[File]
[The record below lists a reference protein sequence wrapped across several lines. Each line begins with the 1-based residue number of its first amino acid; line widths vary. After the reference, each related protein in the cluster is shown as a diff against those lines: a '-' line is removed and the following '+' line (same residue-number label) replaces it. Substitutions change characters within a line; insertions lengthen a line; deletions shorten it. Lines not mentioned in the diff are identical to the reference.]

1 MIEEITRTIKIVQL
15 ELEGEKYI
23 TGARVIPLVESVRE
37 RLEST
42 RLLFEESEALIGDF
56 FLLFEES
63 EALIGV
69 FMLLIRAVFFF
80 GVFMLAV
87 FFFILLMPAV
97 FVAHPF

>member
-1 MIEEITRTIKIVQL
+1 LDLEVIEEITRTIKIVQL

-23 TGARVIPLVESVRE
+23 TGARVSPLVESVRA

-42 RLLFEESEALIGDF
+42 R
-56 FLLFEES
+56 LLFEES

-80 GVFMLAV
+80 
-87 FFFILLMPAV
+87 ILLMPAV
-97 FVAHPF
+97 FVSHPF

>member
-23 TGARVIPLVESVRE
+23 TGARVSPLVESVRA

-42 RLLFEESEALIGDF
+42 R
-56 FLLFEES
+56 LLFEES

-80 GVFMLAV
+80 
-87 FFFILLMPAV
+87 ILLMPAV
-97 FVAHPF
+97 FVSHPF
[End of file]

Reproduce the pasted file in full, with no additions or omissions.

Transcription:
[The record below lists a reference protein sequence wrapped across several lines. Each line begins with the 1-based residue number of its first amino acid; line widths vary. After the reference, each related protein in the cluster is shown as a diff against those lines: a '-' line is removed and the following '+' line (same residue-number label) replaces it. Substitutions change characters within a line; insertions lengthen a line; deletions shorten it. Lines not mentioned in the diff are identical to the reference.]

1 MIEEITRTIKIVQL
15 ELEGEKYI
23 TGARVIPLVESVRE
37 RLEST
42 RLLFEESEALIGDF
56 FLLFEES
63 EALIGV
69 FMLLIRAVFFF
80 GVFMLAV
87 FFFILLMPAV
97 FVAHPF

>member
-1 MIEEITRTIKIVQL
+1 LDLEVIEEITRTIKIVQL

-23 TGARVIPLVESVRE
+23 TGARVSPLVESVRA

-42 RLLFEESEALIGDF
+42 R
-56 FLLFEES
+56 LLFEES

-80 GVFMLAV
+80 
-87 FFFILLMPAV
+87 ILLMPAV
-97 FVAHPF
+97 FVSHPF

>member
-23 TGARVIPLVESVRE
+23 TGARVSPLVESVRA

-42 RLLFEESEALIGDF
+42 R
-56 FLLFEES
+56 LLFEES

-80 GVFMLAV
+80 
-87 FFFILLMPAV
+87 ILLMPAV
-97 FVAHPF
+97 FVSHPF